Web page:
The latest, most wonderous, hula-hoop to hit Wintel is the zero client - and the process by which a 15 year old Unix innovation finally made it to the Wintel community shared consciousness illustrates both how PC marketing works and something about the consequences of taking the PC press too seriously.
Years ago HP offered the option of putting the keyboard, screen, and mouse on the user desk and the PC on a rack in the data center - but this idea didn't sell well. In today's version that physical PC has become a ghost: a virtual PC running in server memory, and quite a few companies are now selling smarter ways of connecting the desktop to it than the traditional Wintel approach in which real licensed PCs run licensed PC emulators accessing licensed virtual PCs.
Right now the company at the leading edge of this seems to be Panologic - makers of the Pano System. The Pano is a neat device: it does no local computing, can provide some cryptology support, and uses the standard network to connect to the host session - now limited to a virtual PC running under some OS like VMware's.
If that reminds you of the original Sun Ray, it should because other than requiring the server to load and run a 512MB Windows emulation to run a 10K user process, the Pano System offers roughly the same features, costs roughly the same, is managed roughly the same way, and provides roughly the same benefits in terms of cost, heat and noise elimination, manageability, and desktop security.
Lots of PC reviewers love this thing - zdnet's own Jason Perlow calls it "revolutionary" and sees a big role for future zero clients running Linux.
Now, personally, I'm hoping Pano does extremely well: that Gartner's projection of 660 million virtual PCs by 2011 turns out an underestimate, because the ideas behind it are both inevitable in the long run and as valuable to business now as they were 15 years ago - but the company's success in raising its own hype rating raises a question: what makes Pano hot where Sun Ray has long been an untouchable?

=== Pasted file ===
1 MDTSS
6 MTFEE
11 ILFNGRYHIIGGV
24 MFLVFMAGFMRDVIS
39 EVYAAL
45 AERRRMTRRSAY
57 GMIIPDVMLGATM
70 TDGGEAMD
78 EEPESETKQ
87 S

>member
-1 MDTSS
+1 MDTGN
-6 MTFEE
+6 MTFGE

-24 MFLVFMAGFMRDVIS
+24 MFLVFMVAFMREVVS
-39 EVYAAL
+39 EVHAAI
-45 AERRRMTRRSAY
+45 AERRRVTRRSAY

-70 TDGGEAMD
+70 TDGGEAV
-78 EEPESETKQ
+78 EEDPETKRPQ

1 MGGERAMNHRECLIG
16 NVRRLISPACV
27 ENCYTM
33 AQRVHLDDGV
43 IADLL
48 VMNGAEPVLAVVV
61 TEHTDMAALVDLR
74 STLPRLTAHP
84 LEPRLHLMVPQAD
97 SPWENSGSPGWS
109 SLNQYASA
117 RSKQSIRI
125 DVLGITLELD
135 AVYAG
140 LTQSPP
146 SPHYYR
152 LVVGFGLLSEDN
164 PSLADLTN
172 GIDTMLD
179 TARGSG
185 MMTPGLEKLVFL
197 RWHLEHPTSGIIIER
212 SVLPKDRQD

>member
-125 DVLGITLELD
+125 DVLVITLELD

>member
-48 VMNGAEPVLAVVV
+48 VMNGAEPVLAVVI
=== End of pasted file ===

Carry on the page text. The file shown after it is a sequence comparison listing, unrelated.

The answer, I think, comes in two parts: first Sun marketing refused to sell Sun Ray as what it is: a smart display; and instead insisted on pretending it is what it isn't: a thin client. Pano's self description as a "zero client" is lot better; in fact, it's halfway home because both devices are smart displays and not clients at all.
The second part is more subtle: ever wonder why getting drunk together has been a bonding ritual for thousands of years? It's the civilian version of playing with the elephant because alcohol, like terror, both cripples and isolates - making getting drunk together a powerful means of forming an Us by imposing the mutual equality of incapacitation on its members while setting up a strong boundary against Them - the sober people outside. Pano's limitations and marketing are designed, I think, to exploit this phenomenon: to use Pano you have to have Windows, you have to have Active Directory, you have to have VMware (or something similar), you have to have x86, and the sales pitch assumes a whole panoply of popular delusion: from the value of PC style virtualization to climate change guilt - while Sun Ray, of course, presents as the sober opposite: a content agnostic device sold on value.
So what's the bottom line? if you're running an all wintel shop and think that's your future: I suggest you ignore Pano's sales pitch to take a close look at the cost, security, and managability benefits products like theirs can bring you - and when you find out for yourself how well the smart display idea works, you should then ask whose bad advice led you to not take this route ten or even fifteen years ago.